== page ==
October 17th Support Team Meeting Summary

General announcements

First up, the draft for the 5.3 Master List. I didn’t see any feedback on the make/support post on the preferred location for this, so I’ll go ahead with the GitHub as a start, with a make/forums post in addition pointing towards it (and letting folks who are not familiar or unable to use GitHub a place to participate). We’ll be using the shiny new Master List repository for this as well, so looking forward to that, and the post should go up some time tomorrow.

The core field guide isn’t released yet, which is a great asset when picking items to highlight or cover, so once that is out we’ll also be in a much better spot to filling out our own stuff.

Next on the agenda, some updates from the land of IRC.

The website that powers the WPBot IRC help bot has been updated and now also provides a handy REST API endpoint for the pre-defined replies that are commonly used on that platform.

Along with this, the bot it self was updated to use modern PHP, giving it a deeply sought after performance boost, and also allowing the log viewer connected to it to be updated in the same run.

WordPress 5.3 progression

For those keen-eyed individuals out there, you may have noticed that RC1 (Release Candidate 1) is available!

https://wordpress.org/news/2019/10/wordpress-5-3-release-candidate/ for those who’ve not yet seen it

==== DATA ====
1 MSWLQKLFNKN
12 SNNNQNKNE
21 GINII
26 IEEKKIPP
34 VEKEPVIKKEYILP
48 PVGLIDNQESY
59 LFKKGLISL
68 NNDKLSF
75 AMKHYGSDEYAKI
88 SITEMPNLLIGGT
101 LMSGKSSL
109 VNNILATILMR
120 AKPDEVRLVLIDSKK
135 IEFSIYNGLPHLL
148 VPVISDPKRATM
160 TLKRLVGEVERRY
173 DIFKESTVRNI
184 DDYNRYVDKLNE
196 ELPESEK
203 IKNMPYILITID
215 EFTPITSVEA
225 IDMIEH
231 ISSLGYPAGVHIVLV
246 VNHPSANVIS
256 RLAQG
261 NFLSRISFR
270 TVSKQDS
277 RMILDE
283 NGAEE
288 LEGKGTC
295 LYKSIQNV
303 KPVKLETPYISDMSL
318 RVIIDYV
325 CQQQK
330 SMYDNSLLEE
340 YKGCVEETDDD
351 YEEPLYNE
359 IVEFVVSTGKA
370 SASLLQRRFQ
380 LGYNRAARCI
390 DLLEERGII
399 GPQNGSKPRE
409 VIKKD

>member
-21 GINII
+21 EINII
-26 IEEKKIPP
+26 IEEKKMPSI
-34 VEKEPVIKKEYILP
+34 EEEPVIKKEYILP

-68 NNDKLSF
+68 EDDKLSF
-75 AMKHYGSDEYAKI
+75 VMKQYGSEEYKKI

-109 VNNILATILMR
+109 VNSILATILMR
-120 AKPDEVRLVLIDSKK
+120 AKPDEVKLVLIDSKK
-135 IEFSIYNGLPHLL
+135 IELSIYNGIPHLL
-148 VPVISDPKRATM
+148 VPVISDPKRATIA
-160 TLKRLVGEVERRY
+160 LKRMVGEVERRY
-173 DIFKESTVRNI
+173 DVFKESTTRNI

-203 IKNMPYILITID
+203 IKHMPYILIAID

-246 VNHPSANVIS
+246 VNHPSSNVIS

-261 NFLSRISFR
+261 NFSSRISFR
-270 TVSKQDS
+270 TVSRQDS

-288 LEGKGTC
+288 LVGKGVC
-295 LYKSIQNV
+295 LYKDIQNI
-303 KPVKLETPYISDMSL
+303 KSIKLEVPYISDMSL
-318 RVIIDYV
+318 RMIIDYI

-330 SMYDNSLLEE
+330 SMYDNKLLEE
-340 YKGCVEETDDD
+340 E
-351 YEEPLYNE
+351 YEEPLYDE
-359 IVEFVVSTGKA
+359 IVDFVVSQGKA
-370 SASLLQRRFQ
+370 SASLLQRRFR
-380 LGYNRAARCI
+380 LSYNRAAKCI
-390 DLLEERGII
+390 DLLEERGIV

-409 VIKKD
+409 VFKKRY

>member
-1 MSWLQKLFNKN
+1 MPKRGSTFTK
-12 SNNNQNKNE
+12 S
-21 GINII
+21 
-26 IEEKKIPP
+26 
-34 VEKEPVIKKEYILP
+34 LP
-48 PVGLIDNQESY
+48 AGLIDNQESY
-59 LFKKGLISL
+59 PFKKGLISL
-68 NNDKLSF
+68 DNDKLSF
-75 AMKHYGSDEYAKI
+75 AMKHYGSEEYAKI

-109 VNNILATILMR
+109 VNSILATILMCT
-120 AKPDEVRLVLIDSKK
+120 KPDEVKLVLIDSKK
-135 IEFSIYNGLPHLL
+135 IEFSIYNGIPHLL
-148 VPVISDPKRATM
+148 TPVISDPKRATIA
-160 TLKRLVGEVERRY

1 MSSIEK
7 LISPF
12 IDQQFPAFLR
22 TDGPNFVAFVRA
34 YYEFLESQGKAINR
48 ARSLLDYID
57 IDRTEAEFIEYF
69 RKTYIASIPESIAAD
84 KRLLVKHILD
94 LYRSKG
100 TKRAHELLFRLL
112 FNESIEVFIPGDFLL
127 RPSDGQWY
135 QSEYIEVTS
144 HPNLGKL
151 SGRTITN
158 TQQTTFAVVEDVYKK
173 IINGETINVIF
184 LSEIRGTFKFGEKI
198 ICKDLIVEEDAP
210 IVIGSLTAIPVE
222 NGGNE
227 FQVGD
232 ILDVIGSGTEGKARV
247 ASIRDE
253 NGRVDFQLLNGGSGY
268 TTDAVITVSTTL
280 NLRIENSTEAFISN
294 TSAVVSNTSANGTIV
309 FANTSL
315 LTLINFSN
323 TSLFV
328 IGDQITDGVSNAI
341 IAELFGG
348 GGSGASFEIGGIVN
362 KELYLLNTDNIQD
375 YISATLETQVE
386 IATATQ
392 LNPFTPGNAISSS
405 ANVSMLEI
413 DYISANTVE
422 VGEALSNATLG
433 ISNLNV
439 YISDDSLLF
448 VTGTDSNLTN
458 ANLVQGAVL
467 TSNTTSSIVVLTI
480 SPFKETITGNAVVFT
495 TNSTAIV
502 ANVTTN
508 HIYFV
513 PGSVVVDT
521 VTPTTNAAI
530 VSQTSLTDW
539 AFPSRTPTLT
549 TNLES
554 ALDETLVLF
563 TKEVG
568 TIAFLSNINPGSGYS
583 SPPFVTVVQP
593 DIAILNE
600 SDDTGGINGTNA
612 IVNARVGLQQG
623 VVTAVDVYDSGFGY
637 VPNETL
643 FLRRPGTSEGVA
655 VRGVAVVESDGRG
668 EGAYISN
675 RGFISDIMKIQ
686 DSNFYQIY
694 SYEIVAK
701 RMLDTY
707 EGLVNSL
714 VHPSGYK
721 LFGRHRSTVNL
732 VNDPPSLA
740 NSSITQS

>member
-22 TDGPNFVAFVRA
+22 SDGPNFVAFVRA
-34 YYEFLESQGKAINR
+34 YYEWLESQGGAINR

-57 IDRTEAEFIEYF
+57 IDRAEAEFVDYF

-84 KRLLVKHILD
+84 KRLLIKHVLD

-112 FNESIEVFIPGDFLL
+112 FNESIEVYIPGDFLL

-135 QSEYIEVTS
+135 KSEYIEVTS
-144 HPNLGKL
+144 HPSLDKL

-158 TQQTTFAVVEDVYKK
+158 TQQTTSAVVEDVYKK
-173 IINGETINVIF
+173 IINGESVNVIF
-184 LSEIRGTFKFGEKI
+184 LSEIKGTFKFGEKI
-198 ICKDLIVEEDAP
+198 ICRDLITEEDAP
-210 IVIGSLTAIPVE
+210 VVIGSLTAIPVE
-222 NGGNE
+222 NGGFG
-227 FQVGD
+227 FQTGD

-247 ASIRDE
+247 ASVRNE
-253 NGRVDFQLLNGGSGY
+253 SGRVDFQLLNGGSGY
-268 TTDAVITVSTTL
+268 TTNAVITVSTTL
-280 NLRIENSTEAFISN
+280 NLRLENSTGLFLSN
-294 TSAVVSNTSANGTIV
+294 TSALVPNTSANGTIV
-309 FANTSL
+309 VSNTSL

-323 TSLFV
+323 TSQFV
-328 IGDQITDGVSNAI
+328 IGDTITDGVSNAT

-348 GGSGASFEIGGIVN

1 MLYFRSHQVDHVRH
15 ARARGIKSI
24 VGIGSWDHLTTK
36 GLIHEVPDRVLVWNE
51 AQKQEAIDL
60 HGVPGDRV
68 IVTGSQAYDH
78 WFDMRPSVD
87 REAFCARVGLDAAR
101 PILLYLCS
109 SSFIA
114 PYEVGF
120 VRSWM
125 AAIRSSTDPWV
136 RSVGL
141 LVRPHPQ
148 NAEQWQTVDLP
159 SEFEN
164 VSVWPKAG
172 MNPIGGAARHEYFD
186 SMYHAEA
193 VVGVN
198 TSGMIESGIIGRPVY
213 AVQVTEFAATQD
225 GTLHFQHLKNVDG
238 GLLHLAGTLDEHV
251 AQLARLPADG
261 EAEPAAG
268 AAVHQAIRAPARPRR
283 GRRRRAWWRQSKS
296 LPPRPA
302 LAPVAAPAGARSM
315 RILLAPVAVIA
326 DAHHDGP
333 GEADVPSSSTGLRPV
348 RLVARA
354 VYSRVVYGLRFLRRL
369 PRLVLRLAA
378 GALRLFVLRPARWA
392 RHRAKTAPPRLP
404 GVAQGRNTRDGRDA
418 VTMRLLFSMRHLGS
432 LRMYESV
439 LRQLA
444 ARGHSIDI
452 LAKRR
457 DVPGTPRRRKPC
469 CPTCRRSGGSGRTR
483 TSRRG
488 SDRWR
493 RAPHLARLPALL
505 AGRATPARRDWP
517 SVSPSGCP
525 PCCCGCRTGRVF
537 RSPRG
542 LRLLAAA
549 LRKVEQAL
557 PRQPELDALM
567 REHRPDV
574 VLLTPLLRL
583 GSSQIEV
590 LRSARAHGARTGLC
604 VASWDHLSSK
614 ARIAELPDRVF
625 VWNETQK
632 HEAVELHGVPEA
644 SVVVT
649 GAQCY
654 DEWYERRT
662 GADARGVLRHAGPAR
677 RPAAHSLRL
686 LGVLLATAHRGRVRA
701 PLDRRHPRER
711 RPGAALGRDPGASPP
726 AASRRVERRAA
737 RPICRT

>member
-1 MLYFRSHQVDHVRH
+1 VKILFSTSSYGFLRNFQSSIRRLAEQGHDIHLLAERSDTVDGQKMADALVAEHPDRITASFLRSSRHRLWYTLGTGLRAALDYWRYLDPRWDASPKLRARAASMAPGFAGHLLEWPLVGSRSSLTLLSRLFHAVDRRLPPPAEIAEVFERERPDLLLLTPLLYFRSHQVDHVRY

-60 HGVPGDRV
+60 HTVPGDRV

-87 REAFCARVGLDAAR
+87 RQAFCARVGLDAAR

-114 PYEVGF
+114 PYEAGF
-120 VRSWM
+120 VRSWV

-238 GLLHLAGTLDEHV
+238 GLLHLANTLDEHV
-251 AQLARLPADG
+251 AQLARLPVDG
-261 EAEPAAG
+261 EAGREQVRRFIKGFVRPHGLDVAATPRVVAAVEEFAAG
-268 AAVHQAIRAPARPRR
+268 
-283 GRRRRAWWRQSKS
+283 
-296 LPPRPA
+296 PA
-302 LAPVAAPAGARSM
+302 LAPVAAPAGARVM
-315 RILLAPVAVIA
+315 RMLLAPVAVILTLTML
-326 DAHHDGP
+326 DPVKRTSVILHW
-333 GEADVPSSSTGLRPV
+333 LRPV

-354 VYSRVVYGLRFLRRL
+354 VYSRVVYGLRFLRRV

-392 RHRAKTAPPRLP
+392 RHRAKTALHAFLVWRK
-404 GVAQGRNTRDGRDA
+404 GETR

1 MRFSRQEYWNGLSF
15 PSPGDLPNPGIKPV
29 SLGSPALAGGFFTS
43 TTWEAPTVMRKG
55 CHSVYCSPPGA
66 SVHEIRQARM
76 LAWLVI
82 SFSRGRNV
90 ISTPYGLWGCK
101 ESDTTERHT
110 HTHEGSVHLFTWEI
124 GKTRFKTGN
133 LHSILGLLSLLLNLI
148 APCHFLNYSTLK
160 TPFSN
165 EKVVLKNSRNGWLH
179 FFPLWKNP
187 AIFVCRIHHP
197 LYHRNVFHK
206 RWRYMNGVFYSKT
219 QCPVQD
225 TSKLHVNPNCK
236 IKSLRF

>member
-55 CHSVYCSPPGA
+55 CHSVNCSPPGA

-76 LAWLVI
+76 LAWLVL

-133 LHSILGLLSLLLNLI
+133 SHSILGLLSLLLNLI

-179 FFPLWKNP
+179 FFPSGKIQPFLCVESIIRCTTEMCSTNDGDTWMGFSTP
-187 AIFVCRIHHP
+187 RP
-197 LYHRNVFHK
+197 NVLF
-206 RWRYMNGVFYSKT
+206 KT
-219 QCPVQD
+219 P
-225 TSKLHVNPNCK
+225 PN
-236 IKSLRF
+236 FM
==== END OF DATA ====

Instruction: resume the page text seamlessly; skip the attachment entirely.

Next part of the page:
As mentioned earlier, the field guide isn’t quite ready yet, but RC1 is when we start working on the Master List for the forums, and it’s roughly 1 month from release at this time, give or take a couple of days.

Checking in with international liaisons

Members from our community in Sweden, Russia, Portugal, Brazil and Italy were part of this weeks discussions, with some great conversations about our check-in process, and also with updates on the HelpHub rollout.

Speaking of HelpHub; Russia, Brazil and Italy have all been added to the HelpHub lists, and have started getting these populated in their respective languages, great work team!

We had a chat about our courtesy pings to named individuals, and although the meeting leader is not a fan of the /here command, it sounds like it might not be a bad idea in some scenarios.

In light of that, we will utilize it on our first meeting after a release, both to gauge the effect, but also broaden the reach as we try to gather information on how a release went and what we should be keeping an eye out for.

Read the meeting transcript in the Slack archives. (A Slack account is required)

And in closing, some music for the evening:

Disturbed – Sound of Silence